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Pension for self employed


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I'm helping to set up a pension for my brother in law, who is self employed.  He works for a firm but isn't directly employed, however they pay tax monthly on his behalf.  Having never been self employed myself this sounds like a strange arrangement, as I thought tax would be paid via self assessment at year end.  But that's what he tells me.  Anyone recognise this set up?

I think a SIPP is his best, and possibly only option.  Into which he can pay taxed income and receive the 20% uplift from HMRC.

As he's not interested in making investment decisions, it would need to be managed by the provider.  Vanguard retirement funds look decent, as they have a range of fund options with asset allocation driven by expected retirement age and lowish fees (although I've yet to compare against other providers).

Any input appreciated, especially on his self employment status.

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Frank Hovis

The only case I've come across where this happens is in construction where firms have to deduct tax / NI from subcontractors and pay it to the Revenue.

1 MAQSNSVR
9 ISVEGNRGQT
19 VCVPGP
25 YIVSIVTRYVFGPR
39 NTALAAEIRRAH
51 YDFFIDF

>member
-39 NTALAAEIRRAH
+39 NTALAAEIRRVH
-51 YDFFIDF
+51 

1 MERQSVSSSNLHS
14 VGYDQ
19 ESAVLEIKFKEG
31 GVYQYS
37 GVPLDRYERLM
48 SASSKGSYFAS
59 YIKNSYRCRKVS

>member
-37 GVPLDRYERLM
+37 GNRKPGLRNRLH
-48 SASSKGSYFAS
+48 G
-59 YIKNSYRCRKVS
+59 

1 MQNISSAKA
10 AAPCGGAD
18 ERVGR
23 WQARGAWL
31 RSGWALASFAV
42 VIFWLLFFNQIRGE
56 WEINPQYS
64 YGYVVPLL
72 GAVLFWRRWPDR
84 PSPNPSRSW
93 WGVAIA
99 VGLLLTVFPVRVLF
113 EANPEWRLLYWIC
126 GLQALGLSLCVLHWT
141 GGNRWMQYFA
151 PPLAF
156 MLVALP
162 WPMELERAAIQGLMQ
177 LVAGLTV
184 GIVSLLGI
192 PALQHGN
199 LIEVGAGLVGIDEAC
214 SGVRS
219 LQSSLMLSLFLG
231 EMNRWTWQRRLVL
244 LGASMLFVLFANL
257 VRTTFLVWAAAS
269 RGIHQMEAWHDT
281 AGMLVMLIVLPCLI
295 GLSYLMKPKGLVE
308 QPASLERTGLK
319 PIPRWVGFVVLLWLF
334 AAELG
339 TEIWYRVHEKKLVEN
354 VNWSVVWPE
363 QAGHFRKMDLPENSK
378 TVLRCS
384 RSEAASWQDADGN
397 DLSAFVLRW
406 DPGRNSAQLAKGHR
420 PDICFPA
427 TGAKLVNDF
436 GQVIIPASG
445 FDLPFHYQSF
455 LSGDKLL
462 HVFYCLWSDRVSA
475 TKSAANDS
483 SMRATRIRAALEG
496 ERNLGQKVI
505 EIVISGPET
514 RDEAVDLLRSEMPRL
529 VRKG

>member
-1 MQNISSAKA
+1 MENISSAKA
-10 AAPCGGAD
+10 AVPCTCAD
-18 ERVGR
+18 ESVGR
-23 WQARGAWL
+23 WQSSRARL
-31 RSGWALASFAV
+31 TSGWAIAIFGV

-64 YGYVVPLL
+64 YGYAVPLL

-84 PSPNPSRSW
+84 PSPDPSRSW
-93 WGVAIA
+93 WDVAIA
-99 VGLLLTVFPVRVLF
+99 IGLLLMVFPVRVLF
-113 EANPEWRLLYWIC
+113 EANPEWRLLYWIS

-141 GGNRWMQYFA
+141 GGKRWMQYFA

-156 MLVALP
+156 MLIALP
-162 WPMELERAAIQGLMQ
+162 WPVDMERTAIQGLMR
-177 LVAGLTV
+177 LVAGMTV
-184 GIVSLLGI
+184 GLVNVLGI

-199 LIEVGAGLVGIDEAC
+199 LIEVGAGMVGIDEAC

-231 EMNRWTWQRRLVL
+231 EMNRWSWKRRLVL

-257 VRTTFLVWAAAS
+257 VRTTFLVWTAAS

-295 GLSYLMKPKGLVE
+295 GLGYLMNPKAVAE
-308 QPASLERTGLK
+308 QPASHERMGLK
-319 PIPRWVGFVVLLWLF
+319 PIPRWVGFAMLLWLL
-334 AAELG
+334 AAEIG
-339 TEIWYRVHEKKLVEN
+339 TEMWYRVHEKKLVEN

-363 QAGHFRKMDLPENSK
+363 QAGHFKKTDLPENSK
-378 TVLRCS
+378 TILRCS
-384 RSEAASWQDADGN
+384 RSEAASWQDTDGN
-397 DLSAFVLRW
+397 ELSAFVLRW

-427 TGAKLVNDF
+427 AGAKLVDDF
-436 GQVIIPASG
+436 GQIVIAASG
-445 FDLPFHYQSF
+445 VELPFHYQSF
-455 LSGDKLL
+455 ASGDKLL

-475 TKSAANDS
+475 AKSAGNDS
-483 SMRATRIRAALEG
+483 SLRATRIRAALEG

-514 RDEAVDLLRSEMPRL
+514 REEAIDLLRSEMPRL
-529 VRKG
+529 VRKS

The subcontractor then offsets against their tax due.

It was brought it as subcontractors would often not declare their earnings. The classic example cited is Irish labourers in the 1970s giving their name as M Mouse.

https://www.gov.uk/what-is-the-construction-industry-scheme

 

I moved to Vanguard last year because of the huge fee saving over HL; Vanguard are more limited in what you can hold but that's fine for me these days.

A relative by marriage has put everything above £12.5k into a SIPP for years and is talking about retiring before fifty; though he did inherit a house.

It's a good way to grow investments tax free plus the initial tax saving.

The downside to the SIPP is the way that taking it out is restricted but it's no worse than, and probably better than, most pensions on that score.

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Useful link @Frank Hovis, thanks.  The sub contractor set up makes sense since his job is loosely construction related. Probably more on the civil engineering side, which is covered under CIS per the link. 

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